Atmospheric Chemistry (Ozone) Model

Global chemistry-climate (ozone) model development

@Most of the Earth's atmospheric ozone (about 90%) is found in the stratosphere which is situated between about 10 km and 50 km altitude above the surface. In the troposphere, which is the lowest layer of the atmosphere whose depth is about 10 km, a small fraction (about 10%) of the column ozone resides. Whereas the so-called stratospheric ozone layer absorbs ultraviolet radiation emitted by the Sun with protecting life on Earth, the ozone at high concentrations near the surface can lead to harmful effects in humans and vegetation. The atmospheric ozone also contributes to greenhouse forcing and exerts significant influences on the Earth's climate. Threfore, the ozone variability and its effects on the Earth's climate need to be incorpolated into a climate model to predict global warming with accuracy.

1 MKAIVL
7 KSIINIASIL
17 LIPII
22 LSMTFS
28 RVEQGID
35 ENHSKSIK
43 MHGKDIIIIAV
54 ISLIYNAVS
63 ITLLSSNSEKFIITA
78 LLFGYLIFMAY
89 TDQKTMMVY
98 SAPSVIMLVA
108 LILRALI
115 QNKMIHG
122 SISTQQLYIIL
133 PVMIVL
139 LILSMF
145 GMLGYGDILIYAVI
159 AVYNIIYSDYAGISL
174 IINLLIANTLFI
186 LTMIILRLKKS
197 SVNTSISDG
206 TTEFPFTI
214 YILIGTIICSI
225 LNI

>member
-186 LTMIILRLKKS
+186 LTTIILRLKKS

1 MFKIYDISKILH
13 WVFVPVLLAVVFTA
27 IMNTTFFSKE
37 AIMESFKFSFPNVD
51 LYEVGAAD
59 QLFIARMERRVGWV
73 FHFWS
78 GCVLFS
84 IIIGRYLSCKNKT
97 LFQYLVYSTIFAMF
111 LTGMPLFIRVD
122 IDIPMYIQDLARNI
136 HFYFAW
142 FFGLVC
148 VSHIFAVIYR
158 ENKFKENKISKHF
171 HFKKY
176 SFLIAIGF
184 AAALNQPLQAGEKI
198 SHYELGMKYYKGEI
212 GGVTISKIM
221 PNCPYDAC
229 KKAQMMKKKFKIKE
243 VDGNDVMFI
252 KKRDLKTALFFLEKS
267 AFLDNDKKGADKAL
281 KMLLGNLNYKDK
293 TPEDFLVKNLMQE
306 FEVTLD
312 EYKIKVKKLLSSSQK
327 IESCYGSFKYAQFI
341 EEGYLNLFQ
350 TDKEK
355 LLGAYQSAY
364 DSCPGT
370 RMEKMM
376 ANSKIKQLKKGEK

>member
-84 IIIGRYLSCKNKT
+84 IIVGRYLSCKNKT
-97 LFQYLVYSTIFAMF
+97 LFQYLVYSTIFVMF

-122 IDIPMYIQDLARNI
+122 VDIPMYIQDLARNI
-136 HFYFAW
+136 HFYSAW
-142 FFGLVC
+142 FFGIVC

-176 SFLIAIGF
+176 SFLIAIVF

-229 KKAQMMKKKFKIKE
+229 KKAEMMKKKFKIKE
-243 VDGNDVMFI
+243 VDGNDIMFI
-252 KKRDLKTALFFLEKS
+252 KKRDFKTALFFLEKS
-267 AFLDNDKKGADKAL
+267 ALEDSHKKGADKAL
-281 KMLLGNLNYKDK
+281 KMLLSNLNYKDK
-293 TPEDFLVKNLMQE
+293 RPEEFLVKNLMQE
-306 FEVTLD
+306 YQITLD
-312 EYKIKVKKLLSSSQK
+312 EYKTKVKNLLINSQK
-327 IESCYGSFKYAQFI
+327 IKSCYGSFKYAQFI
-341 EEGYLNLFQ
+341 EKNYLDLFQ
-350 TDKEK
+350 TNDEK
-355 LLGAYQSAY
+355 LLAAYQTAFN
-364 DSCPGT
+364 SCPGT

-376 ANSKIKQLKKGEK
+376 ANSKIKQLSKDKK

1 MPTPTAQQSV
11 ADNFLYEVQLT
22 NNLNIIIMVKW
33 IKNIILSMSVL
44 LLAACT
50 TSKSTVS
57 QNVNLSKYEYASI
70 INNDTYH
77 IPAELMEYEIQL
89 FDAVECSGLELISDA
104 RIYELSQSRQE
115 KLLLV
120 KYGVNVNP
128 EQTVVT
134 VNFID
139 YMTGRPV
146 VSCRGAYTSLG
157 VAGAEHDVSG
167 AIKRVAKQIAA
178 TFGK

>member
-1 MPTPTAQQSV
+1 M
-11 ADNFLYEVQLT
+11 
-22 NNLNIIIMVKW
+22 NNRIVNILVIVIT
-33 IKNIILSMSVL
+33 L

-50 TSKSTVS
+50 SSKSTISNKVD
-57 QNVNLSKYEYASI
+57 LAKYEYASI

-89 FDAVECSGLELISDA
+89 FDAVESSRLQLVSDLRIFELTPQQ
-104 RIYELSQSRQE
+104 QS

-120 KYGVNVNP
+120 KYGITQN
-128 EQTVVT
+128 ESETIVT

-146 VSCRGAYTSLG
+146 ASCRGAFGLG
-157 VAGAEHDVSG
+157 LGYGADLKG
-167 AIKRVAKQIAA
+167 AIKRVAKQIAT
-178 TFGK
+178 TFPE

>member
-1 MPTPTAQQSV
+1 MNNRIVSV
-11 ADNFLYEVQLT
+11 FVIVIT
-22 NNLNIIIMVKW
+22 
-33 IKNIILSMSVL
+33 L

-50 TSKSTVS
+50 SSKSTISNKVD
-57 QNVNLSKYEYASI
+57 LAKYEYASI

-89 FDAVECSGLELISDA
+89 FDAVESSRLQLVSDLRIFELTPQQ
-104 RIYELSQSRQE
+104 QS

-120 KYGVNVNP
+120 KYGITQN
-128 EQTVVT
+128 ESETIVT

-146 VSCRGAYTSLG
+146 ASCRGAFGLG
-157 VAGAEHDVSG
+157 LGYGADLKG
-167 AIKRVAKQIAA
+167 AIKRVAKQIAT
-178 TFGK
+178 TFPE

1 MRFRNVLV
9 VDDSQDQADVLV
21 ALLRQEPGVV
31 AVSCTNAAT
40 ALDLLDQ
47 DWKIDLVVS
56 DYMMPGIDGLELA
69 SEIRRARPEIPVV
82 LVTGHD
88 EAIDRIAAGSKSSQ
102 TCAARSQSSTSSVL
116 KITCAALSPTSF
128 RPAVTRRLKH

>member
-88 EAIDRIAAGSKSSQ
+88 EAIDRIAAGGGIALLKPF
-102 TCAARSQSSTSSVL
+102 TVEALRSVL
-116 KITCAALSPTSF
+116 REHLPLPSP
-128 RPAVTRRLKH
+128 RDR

@The MRI global chemistry-climate model (MRI CCM2) deals with the variability of the atmospheric ozone and its related trace gases. The target region of MRI CCM2 is from the surface to the upper stratosphere. MRI CCM2 includes full representations of dynamical and physical processes such as transport, vertical diffusion and deposition, and chemical processes between many trace gases. MRI CCM2 can be coupled with the MRI atmosphere-ocean coupled model (MRI CGCM3) and the MRI aerosol chemistry-climate model (MASINGAR) on-line. The concentrations of ozone simulated by MRI CCM2 can be used in the calculations of net-heating rates in MRI CGCM3, so that radiative-dynamical interaction with ozone can be simulated.

JMA > MRI > Comprehensive Projection of Climate Change around Japan due to the Global Warming > Development of Earth System Model for Global Warming Projection > Atmospheric Chemistry (Ozone) Model

by Team GW of MRI
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